I’m usually not one for huge resolutions over the year’s end. I discovered last summer that if you set out to do something, just do it. Don’t wait for the “perfect time” (it’ll never come), overthink it (you are intelligent enough to figure it out on the fly, I promise) or hesitate. I’m not saying you should jump into every endeavour without giving it some thought, but once you give the idea the green light, do it. Don’t wait.
I discovered this last summer when I decided to stop eating sugar and grains for a month. For months (or maybe even years), I had been tossing around the idea, reading books and talking to people about it. But I wasn’t sure that it would do my body any good, or at least enough good to be worth it (I love my carbs). I finally decided to give it a try, set a date and did it. The first couple days I was super-hungry and cranky, because I hadn’t thought of foods to make up for the carbs in my life, but once I got past the acclimatization, sailing was relatively smooth.
So while I don’t necessarily agree with setting an arbitrary start point to one’s resolutions, rather than letting them grow organically out of the contemplation process, I made a few anyway:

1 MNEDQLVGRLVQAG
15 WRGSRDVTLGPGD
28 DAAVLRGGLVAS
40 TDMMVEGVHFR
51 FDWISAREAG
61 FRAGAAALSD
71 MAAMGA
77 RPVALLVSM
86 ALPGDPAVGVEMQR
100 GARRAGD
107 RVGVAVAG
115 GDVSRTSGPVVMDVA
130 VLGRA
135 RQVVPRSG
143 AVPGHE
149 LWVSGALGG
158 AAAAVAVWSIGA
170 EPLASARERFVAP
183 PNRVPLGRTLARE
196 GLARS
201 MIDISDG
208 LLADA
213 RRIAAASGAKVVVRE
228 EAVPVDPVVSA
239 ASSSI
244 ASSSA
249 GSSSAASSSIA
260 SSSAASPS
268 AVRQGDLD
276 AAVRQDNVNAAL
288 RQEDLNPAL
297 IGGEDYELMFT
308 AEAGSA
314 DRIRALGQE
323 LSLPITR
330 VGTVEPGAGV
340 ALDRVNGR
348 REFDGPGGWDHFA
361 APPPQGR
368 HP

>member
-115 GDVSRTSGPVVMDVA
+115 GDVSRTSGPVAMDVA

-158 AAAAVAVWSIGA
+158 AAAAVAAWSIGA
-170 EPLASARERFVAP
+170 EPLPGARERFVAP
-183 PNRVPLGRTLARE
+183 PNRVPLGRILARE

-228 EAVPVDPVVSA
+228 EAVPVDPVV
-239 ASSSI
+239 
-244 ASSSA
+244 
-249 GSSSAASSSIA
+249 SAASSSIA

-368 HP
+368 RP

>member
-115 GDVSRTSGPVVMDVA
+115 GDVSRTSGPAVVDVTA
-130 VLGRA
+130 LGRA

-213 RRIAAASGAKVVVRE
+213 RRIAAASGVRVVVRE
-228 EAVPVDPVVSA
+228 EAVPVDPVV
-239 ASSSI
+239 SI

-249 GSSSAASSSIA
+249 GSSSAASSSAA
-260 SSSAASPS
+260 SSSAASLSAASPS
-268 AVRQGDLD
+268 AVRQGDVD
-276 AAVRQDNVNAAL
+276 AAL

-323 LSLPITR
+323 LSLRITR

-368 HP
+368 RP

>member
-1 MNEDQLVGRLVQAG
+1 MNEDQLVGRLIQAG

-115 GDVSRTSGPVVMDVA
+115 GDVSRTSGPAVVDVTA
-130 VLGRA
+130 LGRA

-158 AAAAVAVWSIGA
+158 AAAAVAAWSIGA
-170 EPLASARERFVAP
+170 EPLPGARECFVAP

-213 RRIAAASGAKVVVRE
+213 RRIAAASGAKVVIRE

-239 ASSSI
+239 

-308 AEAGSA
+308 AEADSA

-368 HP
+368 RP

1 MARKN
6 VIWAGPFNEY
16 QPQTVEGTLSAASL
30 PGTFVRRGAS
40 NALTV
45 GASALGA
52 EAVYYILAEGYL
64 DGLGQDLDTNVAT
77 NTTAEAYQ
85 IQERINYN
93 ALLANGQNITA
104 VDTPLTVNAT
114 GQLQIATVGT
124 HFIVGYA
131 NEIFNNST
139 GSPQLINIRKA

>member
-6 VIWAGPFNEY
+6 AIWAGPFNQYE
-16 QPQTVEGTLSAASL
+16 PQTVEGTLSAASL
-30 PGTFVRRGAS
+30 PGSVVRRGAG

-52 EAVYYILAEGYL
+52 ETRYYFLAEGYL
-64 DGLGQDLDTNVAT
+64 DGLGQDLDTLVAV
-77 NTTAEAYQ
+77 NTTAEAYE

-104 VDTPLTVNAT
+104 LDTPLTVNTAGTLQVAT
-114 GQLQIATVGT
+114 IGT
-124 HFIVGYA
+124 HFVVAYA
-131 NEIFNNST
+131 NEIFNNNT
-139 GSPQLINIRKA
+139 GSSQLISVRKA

» Cut down on sugar again. Or cut it out completely. After my month this summer I started bingeing on desserts again, and I can tell it’s not good for my health. Veggies/Fruits > sugar.
» Clean my room. My room is messy. Embarrassingly so. I will clean it.
» Write a short story. While I love writing, I’m not very adept at finishing projects, so I have a myriad of short stories hanging around waiting for me to give them a conclusion. I will either finish one of my old stories or write a new one. And finish it.
» Be happy. Measurable goals are all well and good, but for this resolution I’m going to have to do a lot of thinking. Once I figure out what makes me happy, I resolve to start doing it.
» Use the phrase “Good day, sir” in everyday conversation. I go through catchphrases like crack, it’s true. Most of the time I somehow subliminally pick them up, but this time I want to be deliberate. I love how Brits finish a heated conversation with “Good day, sir” before storming away, and I want to imitate some of their awesome.
» Use my planner. I have a good memory, so I’ve gotten really slack about using a calendar or planner to keep track of dates. Consequently, a few things have slipped past me. This is no good. So I bought myself this absolutely gorgeous day planner, and will use it. I’ve already plugged in four weddings, imagine that!
What are your resolutions for ‘o9?